- First, using Census Enumeration Areas (EAs) as Primary Sampling Units (PSUs), select 24 EAs with Probability Proportional to Size (PPS), using the number of households as a Measure of Size (MoS), and with implicit stratification by urban/rural and the subsequent geographical codes (nahya, mahala, village, mukataa and census block).
- Second, using households as secondary Sampling Units (SSUs), select a cluster of 9 households by systematic, equal probability sampling (SEPS) in each of the selected EAs.
The sample frames for both stages can be developed from the 2010 Census enumeration, with no updating of the household lists.
In some of the smallest gadahs, the standard PPS procedure may result in the selection of fewer than 24 EAs, with some of the larger EAs selected more than once. In those cases, two or more clusters will be taken in the EA, as needed.
2,832 EAs were selected in total. 33 of them had less than the 9 households nominally required in the second stage and were merged ex-post with neighboring EAs.
Multiple weights have been provided. The variable "Weight" is the inverse of the selection probability, adjusted to match qadha-wise population". The variable "weight_s7_adult" is the weight for the analysis of adult anthropometrics. The variable "weight_s21" is the weight for the analysis of time-use data. And the variable "weight_s24" is the weight for the analysis of food consumption by recall.
Dates of Data Collection
Data Collection Mode
The data were collected using paper questionnaires with concurrent data entry in the field using Computer Assisted Field Entry (CAFE)
Data Collection Notes
The IHSES-II fieldworkers were organized into teams of three interviewers, headed by a supervisor. Each team was responsible for two gadahs (48 clusters) throughout the full 12-month period of data collection.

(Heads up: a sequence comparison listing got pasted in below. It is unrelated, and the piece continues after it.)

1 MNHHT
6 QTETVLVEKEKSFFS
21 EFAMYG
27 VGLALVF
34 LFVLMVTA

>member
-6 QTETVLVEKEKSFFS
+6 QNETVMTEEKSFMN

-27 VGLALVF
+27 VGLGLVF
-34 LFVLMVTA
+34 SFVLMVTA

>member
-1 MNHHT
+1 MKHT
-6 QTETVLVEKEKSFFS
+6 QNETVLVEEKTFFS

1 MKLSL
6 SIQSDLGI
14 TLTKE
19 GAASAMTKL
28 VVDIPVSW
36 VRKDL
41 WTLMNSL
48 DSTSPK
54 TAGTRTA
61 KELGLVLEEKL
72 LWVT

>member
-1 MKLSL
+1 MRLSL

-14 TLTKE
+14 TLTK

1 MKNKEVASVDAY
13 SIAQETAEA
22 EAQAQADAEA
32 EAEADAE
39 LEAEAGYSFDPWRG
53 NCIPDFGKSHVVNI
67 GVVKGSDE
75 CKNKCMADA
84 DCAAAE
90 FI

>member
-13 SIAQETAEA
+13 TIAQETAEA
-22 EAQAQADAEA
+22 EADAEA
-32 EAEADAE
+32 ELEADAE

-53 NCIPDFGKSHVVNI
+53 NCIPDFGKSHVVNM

The team's work plan required visiting four clusters per month - two from each gadah. The month was divided into two waves. In Wave 1 (days 1 to 14), the team visits two clusters from one of the gadahs, and in Wave 2 (days 15 to 29), the two clusters from the other gadah.
In each wave, the team moved between clusters (but not between gadahs) on a daily basis, visiting one of the clusters on odd-numbered days, and the other cluster on even-numbered days.
Each interviewer was responsible for three households, and visited each of them every other day five times, with the following task schedule:
- In the first visit, the interviewer completed sections 1 to 3 and 24, deliver the food consumption diaries and explain their use.
- In the second visit, s/he transferred the data from the first day of diary-keeping to Section 12, and complete sections 4 to 8.
- In the third visit, s/he transferred the data from the second and third day of diary-keeping to Section 12, and complete sections 9 to 11.
- On the fourth visit, s/he transferred the data from the fourth and fifth day of diary-keeping to Section 12, and complete sections 13 to 16.
- On the fifth visit, s/he completed sections 17 to 23.
After the last scheduled visit, the interviewer conducted as many additional check-up visits as needed, to correct any doubts or inconsistencies in the data that might have been detected by the IHSES data entry program in any of the previous visits.
Each interviewer used a dedicated laptop computer to enter the data from his three households on a daily basis, meaning that the correction of doubts and inconsistencies wouldn't need to be postponed till the final days of the wave in many cases. In other words, error correction was also a complement of the data-collection tasks scheduled for the second to fifth visits.
The survey questionnaire has four parts:
Part 1 - Socio Economic
Part 2 - Expenditure
Part 3 - Income and other Data
Part 4 - Household Diary
LSMS Data Manager
The World Bank
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LSMS Database Administrator